The Fender Jaguar: 1968, 1969, and 1970
Posted on December 06 2020
The Fender Jaguar model electric guitars is one of my favorites every made. It was intended to supersede the previous three electric guitar models from Fender, but never quite achieved that status. Not all Jaguars are created the same since Fender gradually changed production of all the guitars and amplifiers throughout the 1960s.
You can check out the previous posts in this series here:
Most Fender guitars from 1968 are still largely similar to those made in 1968, but by the end of the year, a few key aspects begin to change. The wiring inside the guitars and amplifiers had been cloth covered since the beginning of the company in 1946. The wiring transitioned to thinner looking plastic coated wire by late 1968. The style of finish began to change gradually from all nitrocellulose to a combination of nitro and polyurethane.
Production of Fender guitars had decreased in '67 and '68 so they're a bit less common to find. Not only that, but the Jaguar model decreased in popularity when compared to the tried and true Stratocaster and Telecaster guitars. Unfortunately, I've yet to personally own a 1968 Fender Jaguar, so I'll use another guitar from this time period.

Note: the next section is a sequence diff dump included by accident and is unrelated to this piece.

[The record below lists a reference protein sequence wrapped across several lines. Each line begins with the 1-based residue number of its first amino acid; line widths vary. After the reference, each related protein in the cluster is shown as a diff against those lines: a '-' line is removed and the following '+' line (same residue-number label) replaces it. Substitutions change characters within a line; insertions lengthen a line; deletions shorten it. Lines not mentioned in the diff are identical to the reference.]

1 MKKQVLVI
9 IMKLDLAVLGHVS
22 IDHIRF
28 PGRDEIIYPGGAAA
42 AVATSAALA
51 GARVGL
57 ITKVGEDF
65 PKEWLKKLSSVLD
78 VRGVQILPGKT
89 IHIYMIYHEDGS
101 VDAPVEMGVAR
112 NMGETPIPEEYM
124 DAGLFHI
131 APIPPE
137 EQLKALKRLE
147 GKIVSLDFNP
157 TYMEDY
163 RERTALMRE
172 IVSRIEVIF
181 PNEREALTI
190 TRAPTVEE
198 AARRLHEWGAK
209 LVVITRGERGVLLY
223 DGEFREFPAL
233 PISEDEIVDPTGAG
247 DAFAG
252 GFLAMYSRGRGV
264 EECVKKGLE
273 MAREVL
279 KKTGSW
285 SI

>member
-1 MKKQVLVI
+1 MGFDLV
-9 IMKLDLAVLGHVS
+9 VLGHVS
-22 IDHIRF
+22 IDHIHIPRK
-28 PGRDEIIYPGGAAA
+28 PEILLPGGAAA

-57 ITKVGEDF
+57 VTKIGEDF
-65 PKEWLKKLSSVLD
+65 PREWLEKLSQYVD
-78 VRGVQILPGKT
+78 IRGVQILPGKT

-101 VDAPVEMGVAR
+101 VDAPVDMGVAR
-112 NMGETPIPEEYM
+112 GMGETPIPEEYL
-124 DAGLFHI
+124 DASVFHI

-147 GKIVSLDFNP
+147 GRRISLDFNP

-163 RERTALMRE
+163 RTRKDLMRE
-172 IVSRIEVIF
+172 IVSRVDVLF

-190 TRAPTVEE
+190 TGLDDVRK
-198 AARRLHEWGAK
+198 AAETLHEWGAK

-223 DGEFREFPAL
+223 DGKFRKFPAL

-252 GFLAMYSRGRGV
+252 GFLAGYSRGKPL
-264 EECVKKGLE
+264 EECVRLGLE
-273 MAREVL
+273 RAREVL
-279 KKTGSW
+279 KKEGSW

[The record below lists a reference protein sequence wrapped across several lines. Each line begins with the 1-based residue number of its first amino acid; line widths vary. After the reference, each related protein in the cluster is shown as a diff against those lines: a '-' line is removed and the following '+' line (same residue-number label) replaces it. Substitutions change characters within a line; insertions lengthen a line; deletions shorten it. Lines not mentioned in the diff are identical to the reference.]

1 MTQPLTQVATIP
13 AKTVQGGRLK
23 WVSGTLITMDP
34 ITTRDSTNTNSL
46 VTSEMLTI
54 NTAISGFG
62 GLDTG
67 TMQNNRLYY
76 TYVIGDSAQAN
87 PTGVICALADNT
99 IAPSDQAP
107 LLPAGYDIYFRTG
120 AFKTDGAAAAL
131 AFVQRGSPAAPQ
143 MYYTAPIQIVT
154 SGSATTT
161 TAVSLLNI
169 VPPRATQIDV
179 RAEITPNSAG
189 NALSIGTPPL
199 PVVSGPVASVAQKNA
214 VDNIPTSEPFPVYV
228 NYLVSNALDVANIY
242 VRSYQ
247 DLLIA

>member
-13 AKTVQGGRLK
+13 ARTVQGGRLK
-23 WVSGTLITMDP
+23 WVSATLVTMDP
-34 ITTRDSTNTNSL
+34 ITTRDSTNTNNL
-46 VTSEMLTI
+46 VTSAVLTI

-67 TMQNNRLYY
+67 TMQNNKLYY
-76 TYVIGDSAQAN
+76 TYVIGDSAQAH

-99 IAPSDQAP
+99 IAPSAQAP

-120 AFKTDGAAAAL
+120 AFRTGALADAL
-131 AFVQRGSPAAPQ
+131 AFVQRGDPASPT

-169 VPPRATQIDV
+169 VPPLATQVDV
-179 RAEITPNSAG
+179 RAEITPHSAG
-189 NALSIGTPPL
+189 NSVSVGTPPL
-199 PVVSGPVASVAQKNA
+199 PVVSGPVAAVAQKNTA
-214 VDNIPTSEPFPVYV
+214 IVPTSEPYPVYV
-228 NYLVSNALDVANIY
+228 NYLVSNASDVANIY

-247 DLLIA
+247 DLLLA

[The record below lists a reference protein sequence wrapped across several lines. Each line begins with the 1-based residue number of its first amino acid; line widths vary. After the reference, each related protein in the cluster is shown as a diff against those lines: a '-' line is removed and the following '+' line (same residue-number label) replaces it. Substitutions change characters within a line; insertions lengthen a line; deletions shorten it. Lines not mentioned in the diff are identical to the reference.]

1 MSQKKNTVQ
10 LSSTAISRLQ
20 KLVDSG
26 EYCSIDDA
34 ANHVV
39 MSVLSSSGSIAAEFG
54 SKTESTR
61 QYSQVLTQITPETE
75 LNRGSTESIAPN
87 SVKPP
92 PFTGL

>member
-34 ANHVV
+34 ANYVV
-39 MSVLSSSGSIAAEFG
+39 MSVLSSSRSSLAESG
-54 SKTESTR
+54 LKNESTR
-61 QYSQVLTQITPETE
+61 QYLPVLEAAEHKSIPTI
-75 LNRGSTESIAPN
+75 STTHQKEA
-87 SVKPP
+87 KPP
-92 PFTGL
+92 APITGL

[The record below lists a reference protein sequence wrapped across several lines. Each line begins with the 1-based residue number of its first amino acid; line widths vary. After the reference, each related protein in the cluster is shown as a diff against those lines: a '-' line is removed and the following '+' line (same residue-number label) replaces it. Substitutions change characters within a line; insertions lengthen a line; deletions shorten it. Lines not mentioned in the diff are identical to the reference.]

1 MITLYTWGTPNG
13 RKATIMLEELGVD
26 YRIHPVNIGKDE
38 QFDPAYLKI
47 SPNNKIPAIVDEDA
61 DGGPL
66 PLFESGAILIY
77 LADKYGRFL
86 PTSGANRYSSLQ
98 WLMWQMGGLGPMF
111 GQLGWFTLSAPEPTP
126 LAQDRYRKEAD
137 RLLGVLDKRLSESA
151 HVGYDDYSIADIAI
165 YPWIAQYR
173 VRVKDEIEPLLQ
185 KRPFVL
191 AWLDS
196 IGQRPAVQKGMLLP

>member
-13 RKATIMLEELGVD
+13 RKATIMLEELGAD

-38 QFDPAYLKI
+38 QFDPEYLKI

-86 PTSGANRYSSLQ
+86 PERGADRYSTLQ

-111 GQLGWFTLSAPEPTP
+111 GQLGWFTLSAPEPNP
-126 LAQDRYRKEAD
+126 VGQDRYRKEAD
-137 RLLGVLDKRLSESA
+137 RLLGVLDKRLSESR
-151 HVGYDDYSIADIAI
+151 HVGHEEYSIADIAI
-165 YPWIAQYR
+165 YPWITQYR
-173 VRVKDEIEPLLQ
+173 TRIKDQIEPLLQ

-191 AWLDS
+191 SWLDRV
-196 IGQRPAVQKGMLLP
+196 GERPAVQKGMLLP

This 1968 Fender Telecaster features largely the same features of one made in 1967. It's an all nitro finish with no polyurethane. The wiring is still the cloth covered variety, but also the post-'67 style wiring layout with switch wired as neck, both, and bridge pickup positions.
1969 and 1970
Since the guitars from mid to late 1969 and 1970 are made about the same way, I'll lump them into the same category (and because, well, I haven't owned one from 1969. You can contact me here to sell a 1969 Fender Jaguar!). The finish has now transitioned to an undercoat of polyurethane and top coats of nitrocellulose. The wiring inside is all plastic covered. The wood used for the guitars is now on average a bit heavier than that used in the early 1960s.
This 1970 Fender Jaguar has a truly rare feature: it's made for a left handed player! A player could order a left handed guitar from Fender at a slight upcharge, but few did. It's rare to find a lefty vintage Fender Jaguar so I was very glad to find this one. Fender didn't make a left handed logo at the time, so the model name was chopped off the waterslide sticker. It only says "Fender".